Dear Jim: My old windows are not worn enough to replace, but they are drafty, fade the carpets and sweat during cold spells. I saw some low-cost, reusable rigid interior storm window kits. Are they worthwhile? -- Bob H.Dear Bob: If your primary windows are still in reasonably good condition, reusable rigid interior storm window kits are an excellent low-cost alternative to replacement windows. I even installed one in my own living room under a new super-efficient double-pane skylight.
Interior storm window kits offer year-round savings and comfort. Most use lightweight clear acrylic because it insulates better than glass, is more impact resistant and blocks the sun's UV fading rays. Another do-it-yourself option is tough, two-pane, clear film for even higher insulation.
In addition to the elimination of chilly drafts in the winter, you will instantly notice reduced outdoor noise through your windows. If you air-condition in the summer, leave them up year-round. With painted or wood-grained frames, these storm windows are barely noticeable when installed.
There are many designs of interior storm windows. Ones that use quick-to-install magnetic seals are most common. They can be mounted directly either against the primary window frame or inside the window opening on an L-channel. They are hidden and protected when installed inside the opening.
A magnetic strip, usually about one-half inch wide, is embedded in the rigid vinyl storm window frame. A thin, self-adhesive steel strip is attached with adhesive to the wall or window frame. The powerful magnet holds the storm window snugly against the strip for an airtight seal.
If your old window frames are warped or wavy, choose a design that uses flexible bellows. This functions just like your flexible refrigerator door magnetic seal. It also helps to absorb impacts from your children.
Other attachment options are clips and hook-and-loop. Clips are often used on very large storm windows. Hook-and-loop strips hold very tightly and are easy to install and remove each year.
For very drafty old windows, select a kit with a secondary seal in addition to the primary attachment seal. If you have slider or double-hung windows, select a split kit that allows half of the window to be opened.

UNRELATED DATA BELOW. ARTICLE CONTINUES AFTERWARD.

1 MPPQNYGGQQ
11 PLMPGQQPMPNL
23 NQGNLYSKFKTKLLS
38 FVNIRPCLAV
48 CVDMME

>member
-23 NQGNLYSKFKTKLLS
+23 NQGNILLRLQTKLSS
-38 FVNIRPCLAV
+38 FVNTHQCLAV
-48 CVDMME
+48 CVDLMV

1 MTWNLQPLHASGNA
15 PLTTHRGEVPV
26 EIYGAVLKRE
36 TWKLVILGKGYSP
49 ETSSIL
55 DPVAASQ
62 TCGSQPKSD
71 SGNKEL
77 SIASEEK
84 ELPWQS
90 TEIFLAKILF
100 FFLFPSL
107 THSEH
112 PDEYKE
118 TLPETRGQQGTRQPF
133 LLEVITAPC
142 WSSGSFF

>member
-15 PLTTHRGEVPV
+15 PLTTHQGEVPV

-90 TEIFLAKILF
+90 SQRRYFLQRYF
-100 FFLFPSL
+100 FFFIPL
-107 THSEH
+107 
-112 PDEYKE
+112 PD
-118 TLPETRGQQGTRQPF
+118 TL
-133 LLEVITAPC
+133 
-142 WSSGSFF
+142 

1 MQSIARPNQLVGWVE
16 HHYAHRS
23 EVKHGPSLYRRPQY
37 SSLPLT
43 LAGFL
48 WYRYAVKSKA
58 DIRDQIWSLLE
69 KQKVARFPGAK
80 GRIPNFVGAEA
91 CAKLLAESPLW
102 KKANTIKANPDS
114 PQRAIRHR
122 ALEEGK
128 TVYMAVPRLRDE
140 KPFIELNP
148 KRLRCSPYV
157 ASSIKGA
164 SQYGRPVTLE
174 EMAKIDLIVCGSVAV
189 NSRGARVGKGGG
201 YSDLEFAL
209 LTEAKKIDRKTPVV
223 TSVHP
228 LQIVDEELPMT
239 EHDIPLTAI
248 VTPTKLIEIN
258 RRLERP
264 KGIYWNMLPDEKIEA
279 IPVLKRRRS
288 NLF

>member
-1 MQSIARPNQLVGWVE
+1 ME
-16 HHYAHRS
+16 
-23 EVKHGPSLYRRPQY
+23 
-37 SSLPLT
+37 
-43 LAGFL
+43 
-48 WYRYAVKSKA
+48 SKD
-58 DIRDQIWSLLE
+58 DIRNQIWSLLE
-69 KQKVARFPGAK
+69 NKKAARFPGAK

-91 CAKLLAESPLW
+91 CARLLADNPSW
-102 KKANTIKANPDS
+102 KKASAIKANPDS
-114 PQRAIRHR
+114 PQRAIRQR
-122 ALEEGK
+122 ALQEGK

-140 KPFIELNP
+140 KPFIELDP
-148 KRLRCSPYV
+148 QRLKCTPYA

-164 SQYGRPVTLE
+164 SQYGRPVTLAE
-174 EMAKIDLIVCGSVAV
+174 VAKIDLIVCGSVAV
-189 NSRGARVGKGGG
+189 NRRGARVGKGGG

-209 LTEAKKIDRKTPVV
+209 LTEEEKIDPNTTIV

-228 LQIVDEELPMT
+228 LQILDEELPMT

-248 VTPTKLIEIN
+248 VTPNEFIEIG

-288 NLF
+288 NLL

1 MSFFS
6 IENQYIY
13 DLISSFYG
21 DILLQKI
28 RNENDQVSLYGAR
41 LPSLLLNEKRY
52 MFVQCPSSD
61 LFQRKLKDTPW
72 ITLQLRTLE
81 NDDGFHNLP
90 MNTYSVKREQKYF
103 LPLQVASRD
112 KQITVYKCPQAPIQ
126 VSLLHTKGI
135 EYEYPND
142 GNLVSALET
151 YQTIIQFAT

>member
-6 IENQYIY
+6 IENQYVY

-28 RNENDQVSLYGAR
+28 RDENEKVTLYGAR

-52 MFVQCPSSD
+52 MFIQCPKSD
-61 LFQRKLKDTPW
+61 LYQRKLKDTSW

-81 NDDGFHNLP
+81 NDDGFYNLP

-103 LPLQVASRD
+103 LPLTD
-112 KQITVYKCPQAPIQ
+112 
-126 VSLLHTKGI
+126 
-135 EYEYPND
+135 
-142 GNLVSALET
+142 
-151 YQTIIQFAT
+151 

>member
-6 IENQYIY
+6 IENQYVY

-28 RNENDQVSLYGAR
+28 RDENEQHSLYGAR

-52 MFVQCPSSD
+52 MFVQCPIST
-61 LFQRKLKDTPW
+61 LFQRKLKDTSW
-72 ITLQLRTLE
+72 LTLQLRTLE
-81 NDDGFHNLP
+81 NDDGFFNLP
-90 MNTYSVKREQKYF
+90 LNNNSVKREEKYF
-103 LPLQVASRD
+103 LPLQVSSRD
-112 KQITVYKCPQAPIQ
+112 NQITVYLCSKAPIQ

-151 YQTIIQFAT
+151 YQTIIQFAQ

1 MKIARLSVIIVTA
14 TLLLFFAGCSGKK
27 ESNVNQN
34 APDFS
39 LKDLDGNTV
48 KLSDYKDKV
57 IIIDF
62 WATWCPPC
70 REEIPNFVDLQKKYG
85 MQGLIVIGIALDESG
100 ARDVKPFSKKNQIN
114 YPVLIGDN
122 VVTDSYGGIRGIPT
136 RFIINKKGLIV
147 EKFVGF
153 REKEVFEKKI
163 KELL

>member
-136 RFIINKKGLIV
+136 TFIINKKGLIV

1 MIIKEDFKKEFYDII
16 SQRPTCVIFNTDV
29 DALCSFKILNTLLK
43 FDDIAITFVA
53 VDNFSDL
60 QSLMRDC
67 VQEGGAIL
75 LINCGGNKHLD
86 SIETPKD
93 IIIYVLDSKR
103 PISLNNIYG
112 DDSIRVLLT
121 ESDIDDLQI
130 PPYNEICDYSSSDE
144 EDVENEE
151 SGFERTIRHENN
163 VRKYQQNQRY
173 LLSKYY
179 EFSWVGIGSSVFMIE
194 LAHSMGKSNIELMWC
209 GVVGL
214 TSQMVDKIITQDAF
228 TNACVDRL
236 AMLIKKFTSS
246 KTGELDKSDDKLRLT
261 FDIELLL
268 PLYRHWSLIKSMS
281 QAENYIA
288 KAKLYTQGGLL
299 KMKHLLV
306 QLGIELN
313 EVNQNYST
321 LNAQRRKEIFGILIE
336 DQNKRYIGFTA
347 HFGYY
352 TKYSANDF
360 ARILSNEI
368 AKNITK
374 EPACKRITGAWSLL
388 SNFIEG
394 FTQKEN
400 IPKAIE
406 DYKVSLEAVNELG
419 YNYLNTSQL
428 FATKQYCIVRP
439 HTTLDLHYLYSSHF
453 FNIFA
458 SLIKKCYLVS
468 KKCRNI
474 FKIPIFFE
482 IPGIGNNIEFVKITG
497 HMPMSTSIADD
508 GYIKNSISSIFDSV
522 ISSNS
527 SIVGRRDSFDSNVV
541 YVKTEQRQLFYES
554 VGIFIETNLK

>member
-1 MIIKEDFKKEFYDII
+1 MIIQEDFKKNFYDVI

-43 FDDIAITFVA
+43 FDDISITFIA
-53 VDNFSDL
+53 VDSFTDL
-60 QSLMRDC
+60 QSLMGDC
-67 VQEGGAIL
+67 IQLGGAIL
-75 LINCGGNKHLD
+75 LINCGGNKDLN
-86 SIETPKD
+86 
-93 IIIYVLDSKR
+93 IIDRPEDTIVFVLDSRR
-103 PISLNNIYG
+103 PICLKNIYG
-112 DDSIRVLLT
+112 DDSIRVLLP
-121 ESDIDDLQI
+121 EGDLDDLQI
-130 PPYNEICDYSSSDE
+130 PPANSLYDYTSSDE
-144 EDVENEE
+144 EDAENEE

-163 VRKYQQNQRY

There are several kit purchasing options. The lowest-cost option is to buy a do-it-yourself frame-only kit. You cut the vinyl frame sections yourself and purchase the clear acrylic wherever you find the lowest price. Other companies only sell complete kits through professional installers.
Write for (or instantly download -- http://www.dulley.com Update Bulletin No.
728 -- buyer's guide of 10 interior storm window kits, frame/window materials, attachment methods, installation instructions and specifications. Please include $3 and a business-size SASE.
James Dulley, Deseret News, 6906 Royalgreen Dr., Cincinnati, OH 45244Comment on this story
Dear Jim: We just bought a house that has dark wood paneling, and we always need to have lamps on. I would like to hang bright wallpaper, but the paneling has grooves. Do I have to remove it first? -- Jane R.
Dear Jane: The best method, if you have time, is to remove the old paneling. You may be lucky and find drywall behind it in good condition. Drill a small hole in a corner spot and see what you find.
To place wallpaper over the old paneling, fill the joints and grooves with spackling compound. Over this, apply a base underlayment, called blank stock to create a smooth surface. Apply your new wallpaper over this.
James Dulley's Web site http://www.dulley.com includes 150 of his previous columns and illustrations organized under 30 general topics. Dulley's Web page also includes a rush order form for readers who want to expedite the delivery of the current Dulley Update Bulletin offered in his column. Each of the 150 columns also has a related detailed Update Bulletin available for interested readers.